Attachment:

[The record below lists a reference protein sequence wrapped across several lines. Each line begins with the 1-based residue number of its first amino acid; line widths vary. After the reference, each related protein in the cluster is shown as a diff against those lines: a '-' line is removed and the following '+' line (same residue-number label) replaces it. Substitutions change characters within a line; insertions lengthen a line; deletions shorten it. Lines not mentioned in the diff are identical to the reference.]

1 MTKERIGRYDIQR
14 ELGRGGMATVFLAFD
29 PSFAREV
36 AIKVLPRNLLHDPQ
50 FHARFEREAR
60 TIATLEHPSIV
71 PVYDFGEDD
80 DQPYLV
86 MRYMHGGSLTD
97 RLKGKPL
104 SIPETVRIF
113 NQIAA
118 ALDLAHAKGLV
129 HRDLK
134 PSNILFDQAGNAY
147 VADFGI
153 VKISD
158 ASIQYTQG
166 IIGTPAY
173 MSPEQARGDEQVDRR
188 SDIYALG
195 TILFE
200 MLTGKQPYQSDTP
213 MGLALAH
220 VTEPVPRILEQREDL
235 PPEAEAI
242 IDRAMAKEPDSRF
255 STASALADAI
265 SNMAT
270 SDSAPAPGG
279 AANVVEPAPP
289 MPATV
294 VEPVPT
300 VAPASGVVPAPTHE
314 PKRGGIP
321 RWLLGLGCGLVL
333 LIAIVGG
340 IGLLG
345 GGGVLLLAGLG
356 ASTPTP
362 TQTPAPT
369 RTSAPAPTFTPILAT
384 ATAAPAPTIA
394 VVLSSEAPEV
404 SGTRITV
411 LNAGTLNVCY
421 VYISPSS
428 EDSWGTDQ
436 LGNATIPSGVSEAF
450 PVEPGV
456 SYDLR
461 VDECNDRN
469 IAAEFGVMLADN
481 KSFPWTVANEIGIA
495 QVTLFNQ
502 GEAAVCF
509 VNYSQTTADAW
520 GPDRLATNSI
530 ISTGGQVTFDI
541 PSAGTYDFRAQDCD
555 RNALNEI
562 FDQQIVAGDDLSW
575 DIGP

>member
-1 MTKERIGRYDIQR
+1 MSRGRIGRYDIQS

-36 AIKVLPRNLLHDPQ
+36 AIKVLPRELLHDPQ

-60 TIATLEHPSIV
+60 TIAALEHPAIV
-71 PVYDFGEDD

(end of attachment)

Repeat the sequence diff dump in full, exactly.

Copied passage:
[The record below lists a reference protein sequence wrapped across several lines. Each line begins with the 1-based residue number of its first amino acid; line widths vary. After the reference, each related protein in the cluster is shown as a diff against those lines: a '-' line is removed and the following '+' line (same residue-number label) replaces it. Substitutions change characters within a line; insertions lengthen a line; deletions shorten it. Lines not mentioned in the diff are identical to the reference.]

1 MTKERIGRYDIQR
14 ELGRGGMATVFLAFD
29 PSFAREV
36 AIKVLPRNLLHDPQ
50 FHARFEREAR
60 TIATLEHPSIV
71 PVYDFGEDD
80 DQPYLV
86 MRYMHGGSLTD
97 RLKGKPL
104 SIPETVRIF
113 NQIAA
118 ALDLAHAKGLV
129 HRDLK
134 PSNILFDQAGNAY
147 VADFGI
153 VKISD
158 ASIQYTQG
166 IIGTPAY
173 MSPEQARGDEQVDRR
188 SDIYALG
195 TILFE
200 MLTGKQPYQSDTP
213 MGLALAH
220 VTEPVPRILEQREDL
235 PPEAEAI
242 IDRAMAKEPDSRF
255 STASALADAI
265 SNMAT
270 SDSAPAPGG
279 AANVVEPAPP
289 MPATV
294 VEPVPT
300 VAPASGVVPAPTHE
314 PKRGGIP
321 RWLLGLGCGLVL
333 LIAIVGG
340 IGLLG
345 GGGVLLLAGLG
356 ASTPTP
362 TQTPAPT
369 RTSAPAPTFTPILAT
384 ATAAPAPTIA
394 VVLSSEAPEV
404 SGTRITV
411 LNAGTLNVCY
421 VYISPSS
428 EDSWGTDQ
436 LGNATIPSGVSEAF
450 PVEPGV
456 SYDLR
461 VDECNDRN
469 IAAEFGVMLADN
481 KSFPWTVANEIGIA
495 QVTLFNQ
502 GEAAVCF
509 VNYSQTTADAW
520 GPDRLATNSI
530 ISTGGQVTFDI
541 PSAGTYDFRAQDCD
555 RNALNEI
562 FDQQIVAGDDLSW
575 DIGP

>member
-1 MTKERIGRYDIQR
+1 MSRGRIGRYDIQS

-36 AIKVLPRNLLHDPQ
+36 AIKVLPRELLHDPQ

-60 TIATLEHPSIV
+60 TIAALEHPAIV
-71 PVYDFGEDD